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Matmos, "Plastic Anniversary"

cover imageAs fitfully brilliant as they can be, the Matmos of recent years has been more of a project that I respect and occasionally find fascinating than a project that I genuinely love. At the risk of torpedoing whatever experimental music cred I might have, I fear they might genuinely be a bit too far out for me…or at least too constrained by their passion for focused conceptual themes and unusual materials. Nevertheless, I am always quite happy to investigate whatever kitschy and perverse lunacy they have cooked up with each fresh album, as the results are never boring. In the case of Plastic Anniversary, Drew Daniel and M.C. Schmidt gleefully embark upon a morbidly funny celebration of all things plastic, assembling an arsenal of toilet brushes, breast implants, police shields, synthetic human tissue, and some hapless Bread records to make a host of bizarre and colorfully cartoonish sounds. As usual, Matmos' sheer ingenuity and resourcefulness is second to none, but the most compelling innovation of all was the duo’s decision to enlist Deerhoof drummer Greg Saunier and a high school drumline from Montana.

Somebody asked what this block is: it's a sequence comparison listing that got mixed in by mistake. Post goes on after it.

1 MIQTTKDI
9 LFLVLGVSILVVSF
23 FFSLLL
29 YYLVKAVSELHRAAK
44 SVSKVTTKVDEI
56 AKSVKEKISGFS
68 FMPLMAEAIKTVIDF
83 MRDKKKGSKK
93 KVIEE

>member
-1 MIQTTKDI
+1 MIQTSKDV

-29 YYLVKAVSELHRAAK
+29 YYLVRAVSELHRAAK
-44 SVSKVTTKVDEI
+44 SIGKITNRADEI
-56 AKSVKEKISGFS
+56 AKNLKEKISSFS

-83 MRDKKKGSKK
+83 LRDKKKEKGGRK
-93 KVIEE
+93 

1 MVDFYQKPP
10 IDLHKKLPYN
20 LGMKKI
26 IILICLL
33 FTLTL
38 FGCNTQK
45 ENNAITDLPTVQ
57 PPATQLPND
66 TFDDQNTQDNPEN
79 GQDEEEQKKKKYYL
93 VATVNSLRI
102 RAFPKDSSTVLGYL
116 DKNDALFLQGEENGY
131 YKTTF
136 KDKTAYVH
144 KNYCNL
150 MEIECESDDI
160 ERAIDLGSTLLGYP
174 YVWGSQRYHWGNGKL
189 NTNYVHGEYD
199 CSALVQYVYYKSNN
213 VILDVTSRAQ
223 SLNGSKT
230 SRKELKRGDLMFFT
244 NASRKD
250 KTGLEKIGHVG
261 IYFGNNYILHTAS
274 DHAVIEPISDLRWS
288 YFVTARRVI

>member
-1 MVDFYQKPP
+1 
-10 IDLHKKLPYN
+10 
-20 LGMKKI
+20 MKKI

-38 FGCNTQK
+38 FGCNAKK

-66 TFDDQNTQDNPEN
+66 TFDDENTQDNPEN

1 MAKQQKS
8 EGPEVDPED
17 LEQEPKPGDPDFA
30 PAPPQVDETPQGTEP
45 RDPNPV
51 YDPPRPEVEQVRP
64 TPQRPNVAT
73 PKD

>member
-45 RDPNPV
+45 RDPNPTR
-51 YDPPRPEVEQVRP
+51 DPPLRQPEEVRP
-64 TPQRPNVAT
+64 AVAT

Thrill Jockey